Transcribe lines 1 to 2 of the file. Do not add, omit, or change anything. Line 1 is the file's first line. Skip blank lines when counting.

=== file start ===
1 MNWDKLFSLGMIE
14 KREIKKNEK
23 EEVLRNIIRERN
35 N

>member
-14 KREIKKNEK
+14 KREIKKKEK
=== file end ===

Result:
1 MNWDKLFSLGMIE
14 KREIKKNEK